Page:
• There were only 12 IPOs in Q1-22, compared with 15 in Q1-21. New admissions were largely in the financial services sector (£0.3bn in Q1-22), primarily through two transactions - Hiro Metaverse (investing in videogames and metaverse technology, raising £118m) and New Energy One Acquisition Corporation Plc (investing in low carbon technologies, raising £175m). No other new admissions raised more than £10m.
  • Further issues declined to £1.5bn in Q1-22, the lowest since Q1-20 (£1.4bn) as average fundraises were the lowest since the comparative period in 2020 (£18.7m in Q1-22, £16.8m in Q1-20, and an average of £55.8m across 2021).  
  • The three largest sectors in Q1-22 were financial services (funds) (£1.5bn), real estate & REITs (£0.3bn) and healthcare & pharma (£0.1bn). No other sector raised more than £10m in total over the quarter. Financial services (funds) growth was mainly driven by the volume of transactions, with 121 transactions in Q1-22 (out of 206 total transactions). Financial services (funds) also had four of the five largest transactions in the quarter, with the only other transaction over £100m being LXI REIT Plc’s secondary fund raise.

AIM Insights: Q1 2022

  • The AIM All-Share continued its downward trajectory (which started in September 2021) and continued throughout Q1-22, falling nearly 20% in the quarter. The worst performing sectors on AIM were retail and healthcare & pharma. Conversely, natural resources and mining companies performed strongly relative to other sectors due to the increase in oil and commodity prices. However, the improvement in these stocks was not sufficient to offset the decline in retail and healthcare in Q1-22.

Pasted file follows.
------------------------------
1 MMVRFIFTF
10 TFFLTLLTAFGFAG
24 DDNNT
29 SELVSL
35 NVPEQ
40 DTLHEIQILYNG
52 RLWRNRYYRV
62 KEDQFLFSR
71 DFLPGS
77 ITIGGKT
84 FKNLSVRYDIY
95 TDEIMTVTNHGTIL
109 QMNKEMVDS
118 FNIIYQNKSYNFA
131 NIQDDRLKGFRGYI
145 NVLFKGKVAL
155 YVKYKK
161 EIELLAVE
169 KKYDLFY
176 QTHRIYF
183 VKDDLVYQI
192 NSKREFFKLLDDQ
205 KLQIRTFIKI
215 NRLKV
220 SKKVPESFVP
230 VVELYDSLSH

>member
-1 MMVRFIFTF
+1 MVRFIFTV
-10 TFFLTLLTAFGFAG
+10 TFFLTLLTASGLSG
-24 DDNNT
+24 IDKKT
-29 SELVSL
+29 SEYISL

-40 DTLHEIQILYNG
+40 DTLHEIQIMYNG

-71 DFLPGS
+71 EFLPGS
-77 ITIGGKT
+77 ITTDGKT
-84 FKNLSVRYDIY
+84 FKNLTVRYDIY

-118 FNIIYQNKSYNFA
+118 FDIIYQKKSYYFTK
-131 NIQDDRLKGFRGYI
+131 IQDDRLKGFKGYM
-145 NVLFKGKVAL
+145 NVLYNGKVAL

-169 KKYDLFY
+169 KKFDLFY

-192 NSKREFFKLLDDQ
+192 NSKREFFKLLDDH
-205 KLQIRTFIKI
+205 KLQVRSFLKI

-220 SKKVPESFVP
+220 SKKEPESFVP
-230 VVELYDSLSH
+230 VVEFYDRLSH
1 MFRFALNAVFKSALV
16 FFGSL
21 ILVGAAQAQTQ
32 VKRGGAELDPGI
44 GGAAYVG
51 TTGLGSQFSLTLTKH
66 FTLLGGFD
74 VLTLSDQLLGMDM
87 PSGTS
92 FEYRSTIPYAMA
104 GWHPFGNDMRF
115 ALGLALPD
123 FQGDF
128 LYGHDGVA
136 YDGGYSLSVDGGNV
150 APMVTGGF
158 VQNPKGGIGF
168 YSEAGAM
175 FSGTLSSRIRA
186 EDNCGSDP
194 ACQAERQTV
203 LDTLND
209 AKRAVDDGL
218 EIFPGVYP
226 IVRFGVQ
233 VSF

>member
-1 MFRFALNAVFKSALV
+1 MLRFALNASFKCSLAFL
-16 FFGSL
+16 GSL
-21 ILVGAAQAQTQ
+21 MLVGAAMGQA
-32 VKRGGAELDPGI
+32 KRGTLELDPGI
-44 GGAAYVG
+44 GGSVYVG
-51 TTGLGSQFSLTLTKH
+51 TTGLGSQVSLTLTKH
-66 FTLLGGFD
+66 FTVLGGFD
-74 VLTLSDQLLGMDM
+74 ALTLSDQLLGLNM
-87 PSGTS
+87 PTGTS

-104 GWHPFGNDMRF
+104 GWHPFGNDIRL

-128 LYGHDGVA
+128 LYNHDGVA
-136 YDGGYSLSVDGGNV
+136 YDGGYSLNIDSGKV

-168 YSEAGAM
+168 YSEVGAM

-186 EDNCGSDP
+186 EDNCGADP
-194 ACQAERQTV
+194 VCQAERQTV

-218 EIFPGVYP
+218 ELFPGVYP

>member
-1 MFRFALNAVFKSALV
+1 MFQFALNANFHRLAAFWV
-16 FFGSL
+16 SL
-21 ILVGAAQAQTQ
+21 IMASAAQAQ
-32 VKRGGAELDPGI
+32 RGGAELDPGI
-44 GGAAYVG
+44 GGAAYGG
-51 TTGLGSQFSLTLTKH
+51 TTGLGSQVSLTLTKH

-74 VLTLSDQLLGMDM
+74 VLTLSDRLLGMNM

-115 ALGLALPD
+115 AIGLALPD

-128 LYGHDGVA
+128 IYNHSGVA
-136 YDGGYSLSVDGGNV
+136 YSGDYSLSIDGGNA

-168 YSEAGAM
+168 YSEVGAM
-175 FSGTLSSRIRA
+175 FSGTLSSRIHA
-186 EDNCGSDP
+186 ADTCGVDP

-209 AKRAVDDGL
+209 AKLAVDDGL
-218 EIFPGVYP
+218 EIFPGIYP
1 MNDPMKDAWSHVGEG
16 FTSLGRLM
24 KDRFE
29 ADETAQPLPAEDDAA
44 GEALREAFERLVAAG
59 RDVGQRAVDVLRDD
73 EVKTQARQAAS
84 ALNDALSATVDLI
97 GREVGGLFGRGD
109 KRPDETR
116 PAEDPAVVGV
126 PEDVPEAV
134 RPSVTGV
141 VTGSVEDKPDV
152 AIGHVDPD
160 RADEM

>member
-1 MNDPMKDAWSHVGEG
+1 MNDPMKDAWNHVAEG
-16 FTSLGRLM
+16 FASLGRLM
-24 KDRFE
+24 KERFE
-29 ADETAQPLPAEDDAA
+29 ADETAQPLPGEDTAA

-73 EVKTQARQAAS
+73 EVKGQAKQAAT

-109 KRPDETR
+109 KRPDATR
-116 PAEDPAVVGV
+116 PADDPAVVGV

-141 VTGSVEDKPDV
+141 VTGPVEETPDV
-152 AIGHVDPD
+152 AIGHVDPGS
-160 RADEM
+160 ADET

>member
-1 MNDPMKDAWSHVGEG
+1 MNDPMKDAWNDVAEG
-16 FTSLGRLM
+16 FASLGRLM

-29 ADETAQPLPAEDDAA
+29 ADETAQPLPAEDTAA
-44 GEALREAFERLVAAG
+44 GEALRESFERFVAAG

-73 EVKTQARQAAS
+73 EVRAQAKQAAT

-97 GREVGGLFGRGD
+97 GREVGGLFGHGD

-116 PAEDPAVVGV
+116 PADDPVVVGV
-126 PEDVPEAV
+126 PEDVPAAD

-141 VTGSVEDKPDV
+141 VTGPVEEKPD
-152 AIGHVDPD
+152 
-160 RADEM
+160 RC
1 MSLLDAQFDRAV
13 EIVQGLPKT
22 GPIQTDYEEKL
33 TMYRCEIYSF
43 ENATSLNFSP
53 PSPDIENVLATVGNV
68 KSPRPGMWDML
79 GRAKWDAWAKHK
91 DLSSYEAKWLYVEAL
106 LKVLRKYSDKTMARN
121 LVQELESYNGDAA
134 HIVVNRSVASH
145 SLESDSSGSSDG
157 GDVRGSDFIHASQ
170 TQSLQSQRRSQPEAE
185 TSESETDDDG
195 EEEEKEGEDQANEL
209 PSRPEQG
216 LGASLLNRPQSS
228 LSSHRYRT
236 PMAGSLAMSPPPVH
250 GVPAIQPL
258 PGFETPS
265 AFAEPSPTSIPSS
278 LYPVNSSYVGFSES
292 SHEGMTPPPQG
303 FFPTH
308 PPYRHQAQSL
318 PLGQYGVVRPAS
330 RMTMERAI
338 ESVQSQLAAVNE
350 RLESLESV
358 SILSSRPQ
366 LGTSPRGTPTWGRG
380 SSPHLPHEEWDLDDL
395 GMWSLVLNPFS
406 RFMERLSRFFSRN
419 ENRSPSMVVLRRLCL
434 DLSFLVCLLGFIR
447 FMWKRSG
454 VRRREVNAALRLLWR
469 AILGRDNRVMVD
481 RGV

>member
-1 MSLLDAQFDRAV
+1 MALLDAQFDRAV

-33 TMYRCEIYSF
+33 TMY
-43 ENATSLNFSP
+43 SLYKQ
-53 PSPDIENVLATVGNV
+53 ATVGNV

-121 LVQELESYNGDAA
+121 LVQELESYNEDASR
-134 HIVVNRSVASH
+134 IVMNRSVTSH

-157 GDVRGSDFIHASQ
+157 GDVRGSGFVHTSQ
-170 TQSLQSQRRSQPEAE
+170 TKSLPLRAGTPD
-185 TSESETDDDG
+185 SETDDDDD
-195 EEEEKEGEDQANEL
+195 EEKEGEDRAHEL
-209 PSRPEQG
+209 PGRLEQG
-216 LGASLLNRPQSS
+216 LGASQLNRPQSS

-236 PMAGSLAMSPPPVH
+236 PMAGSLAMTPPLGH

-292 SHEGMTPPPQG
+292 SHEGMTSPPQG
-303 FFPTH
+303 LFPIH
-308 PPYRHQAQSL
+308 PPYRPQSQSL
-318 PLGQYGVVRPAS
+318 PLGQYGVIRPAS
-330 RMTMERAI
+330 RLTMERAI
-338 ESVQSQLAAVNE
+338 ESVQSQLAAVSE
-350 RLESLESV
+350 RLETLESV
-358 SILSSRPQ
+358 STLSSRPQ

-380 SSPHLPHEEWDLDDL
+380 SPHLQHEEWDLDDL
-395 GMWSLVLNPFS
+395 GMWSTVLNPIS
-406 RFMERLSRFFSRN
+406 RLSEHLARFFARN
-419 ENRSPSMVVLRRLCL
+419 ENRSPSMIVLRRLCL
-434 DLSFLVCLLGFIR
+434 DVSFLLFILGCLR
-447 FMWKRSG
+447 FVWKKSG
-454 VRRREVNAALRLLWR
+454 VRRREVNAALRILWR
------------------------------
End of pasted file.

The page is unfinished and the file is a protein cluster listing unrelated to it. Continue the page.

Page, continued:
• Total fundraising on AIM (£0.6bn in Q1-22) was the lowest since Q3-19 (which was impacted by concerns that Brexit deadlines would not be met and the wider impact of Brexit on the domestic economy). The decline in fundraising was driven by both a decline in transaction volumes (the lowest since Q1-20), and the value of average fundraises (which was in line with Q3-19). Average fundraises were £19.1m in Q1-22 (calculated on those transactions which raised funds), compared to an average of £73m across the last six quarters.
  • There were ten new admissions on AIM in Q1-22 raising £87m in total. This was the lowest number of new admission transactions since Q3-20, when markets were still recovering from the initial impact of the pandemic. Fundraises on new admissions were also at their lowest level since the beginning of 2020. The new joiners were primarily in the mining sector, reflecting the continued strength of commodity prices, and wider supply/demand dynamics.
  • Further issue fundraising of £0.6bn in Q1-22 was substantially lower than Q4-21 (£2.3bn) and the lowest since Q3-19. This reflected a decline in transaction volume, together with average fundraising proceeds being approximately a third of the previous quarter (Q4-21: £22.9m, Q1-22: £7.7m). The largest transaction in the quarter was a further fundraise by Marlowe Plc (£131m), in the Industrials sector, to fund a pipeline of acquisitions. All other transactions were less than £100m in value.
  • Industrials, driven by the Marlowe Plc transaction (above), was the highest grossing sector on AIM in Q1-22 with £0.2bn raised.